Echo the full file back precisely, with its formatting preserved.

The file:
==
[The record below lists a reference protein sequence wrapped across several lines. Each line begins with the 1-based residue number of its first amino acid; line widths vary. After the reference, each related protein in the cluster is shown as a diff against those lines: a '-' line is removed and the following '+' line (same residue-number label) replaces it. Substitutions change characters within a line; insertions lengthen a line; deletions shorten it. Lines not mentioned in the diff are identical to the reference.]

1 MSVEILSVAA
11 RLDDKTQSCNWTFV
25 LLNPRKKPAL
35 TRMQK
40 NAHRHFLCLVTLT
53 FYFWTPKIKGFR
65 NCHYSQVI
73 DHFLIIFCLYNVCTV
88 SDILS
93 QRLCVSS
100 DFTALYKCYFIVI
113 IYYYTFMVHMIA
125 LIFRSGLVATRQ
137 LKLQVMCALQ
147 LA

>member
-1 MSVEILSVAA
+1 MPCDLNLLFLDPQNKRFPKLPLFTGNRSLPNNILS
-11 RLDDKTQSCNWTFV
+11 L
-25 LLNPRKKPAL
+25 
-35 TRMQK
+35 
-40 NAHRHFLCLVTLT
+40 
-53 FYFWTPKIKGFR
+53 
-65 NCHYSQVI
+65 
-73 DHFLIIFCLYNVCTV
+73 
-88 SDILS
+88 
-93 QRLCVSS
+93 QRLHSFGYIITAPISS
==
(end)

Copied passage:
[The record below lists a reference protein sequence wrapped across several lines. Each line begins with the 1-based residue number of its first amino acid; line widths vary. After the reference, each related protein in the cluster is shown as a diff against those lines: a '-' line is removed and the following '+' line (same residue-number label) replaces it. Substitutions change characters within a line; insertions lengthen a line; deletions shorten it. Lines not mentioned in the diff are identical to the reference.]

1 MSVEILSVAA
11 RLDDKTQSCNWTFV
25 LLNPRKKPAL
35 TRMQK
40 NAHRHFLCLVTLT
53 FYFWTPKIKGFR
65 NCHYSQVI
73 DHFLIIFCLYNVCTV
88 SDILS
93 QRLCVSS
100 DFTALYKCYFIVI
113 IYYYTFMVHMIA
125 LIFRSGLVATRQ
137 LKLQVMCALQ
147 LA

>member
-1 MSVEILSVAA
+1 MPCDLNLLFLDPQNKRFPKLPLFTGNRSLPNNILS
-11 RLDDKTQSCNWTFV
+11 L
-25 LLNPRKKPAL
+25 
-35 TRMQK
+35 
-40 NAHRHFLCLVTLT
+40 
-53 FYFWTPKIKGFR
+53 
-65 NCHYSQVI
+65 
-73 DHFLIIFCLYNVCTV
+73 
-88 SDILS
+88 
-93 QRLCVSS
+93 QRLHSFGYIITAPISS